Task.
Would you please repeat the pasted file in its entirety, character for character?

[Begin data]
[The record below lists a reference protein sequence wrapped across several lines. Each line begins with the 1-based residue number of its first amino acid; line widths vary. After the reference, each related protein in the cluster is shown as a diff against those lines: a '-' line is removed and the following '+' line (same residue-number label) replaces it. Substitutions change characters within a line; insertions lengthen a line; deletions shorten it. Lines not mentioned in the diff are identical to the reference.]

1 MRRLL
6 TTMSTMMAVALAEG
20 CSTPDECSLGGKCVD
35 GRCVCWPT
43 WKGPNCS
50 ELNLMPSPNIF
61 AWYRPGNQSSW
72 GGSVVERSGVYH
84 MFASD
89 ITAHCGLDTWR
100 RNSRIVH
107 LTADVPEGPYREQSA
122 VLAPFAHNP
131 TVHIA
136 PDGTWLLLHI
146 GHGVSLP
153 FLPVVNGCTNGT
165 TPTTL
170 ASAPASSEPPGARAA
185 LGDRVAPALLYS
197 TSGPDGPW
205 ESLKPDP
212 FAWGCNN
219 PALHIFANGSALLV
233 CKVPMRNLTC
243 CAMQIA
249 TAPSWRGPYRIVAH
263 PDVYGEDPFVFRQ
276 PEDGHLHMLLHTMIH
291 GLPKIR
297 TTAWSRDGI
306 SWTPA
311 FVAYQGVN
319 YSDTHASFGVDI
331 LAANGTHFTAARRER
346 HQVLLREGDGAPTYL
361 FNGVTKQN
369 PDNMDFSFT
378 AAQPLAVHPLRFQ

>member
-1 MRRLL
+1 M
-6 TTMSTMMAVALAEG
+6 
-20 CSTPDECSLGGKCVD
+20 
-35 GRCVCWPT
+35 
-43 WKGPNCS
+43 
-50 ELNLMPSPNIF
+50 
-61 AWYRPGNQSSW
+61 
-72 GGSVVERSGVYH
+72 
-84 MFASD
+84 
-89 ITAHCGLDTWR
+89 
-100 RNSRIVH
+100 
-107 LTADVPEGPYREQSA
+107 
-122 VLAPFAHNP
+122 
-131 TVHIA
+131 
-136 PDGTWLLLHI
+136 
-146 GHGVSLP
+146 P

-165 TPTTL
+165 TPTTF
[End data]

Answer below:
[The record below lists a reference protein sequence wrapped across several lines. Each line begins with the 1-based residue number of its first amino acid; line widths vary. After the reference, each related protein in the cluster is shown as a diff against those lines: a '-' line is removed and the following '+' line (same residue-number label) replaces it. Substitutions change characters within a line; insertions lengthen a line; deletions shorten it. Lines not mentioned in the diff are identical to the reference.]

1 MRRLL
6 TTMSTMMAVALAEG
20 CSTPDECSLGGKCVD
35 GRCVCWPT
43 WKGPNCS
50 ELNLMPSPNIF
61 AWYRPGNQSSW
72 GGSVVERSGVYH
84 MFASD
89 ITAHCGLDTWR
100 RNSRIVH
107 LTADVPEGPYREQSA
122 VLAPFAHNP
131 TVHIA
136 PDGTWLLLHI
146 GHGVSLP
153 FLPVVNGCTNGT
165 TPTTL
170 ASAPASSEPPGARAA
185 LGDRVAPALLYS
197 TSGPDGPW
205 ESLKPDP
212 FAWGCNN
219 PALHIFANGSALLV
233 CKVPMRNLTC
243 CAMQIA
249 TAPSWRGPYRIVAH
263 PDVYGEDPFVFRQ
276 PEDGHLHMLLHTMIH
291 GLPKIR
297 TTAWSRDGI
306 SWTPA
311 FVAYQGVN
319 YSDTHASFGVDI
331 LAANGTHFTAARRER
346 HQVLLREGDGAPTYL
361 FNGVTKQN
369 PDNMDFSFT
378 AAQPLAVHPLRFQ

>member
-1 MRRLL
+1 M
-6 TTMSTMMAVALAEG
+6 
-20 CSTPDECSLGGKCVD
+20 
-35 GRCVCWPT
+35 
-43 WKGPNCS
+43 
-50 ELNLMPSPNIF
+50 
-61 AWYRPGNQSSW
+61 
-72 GGSVVERSGVYH
+72 
-84 MFASD
+84 
-89 ITAHCGLDTWR
+89 
-100 RNSRIVH
+100 
-107 LTADVPEGPYREQSA
+107 
-122 VLAPFAHNP
+122 
-131 TVHIA
+131 
-136 PDGTWLLLHI
+136 
-146 GHGVSLP
+146 P

-165 TPTTL
+165 TPTTF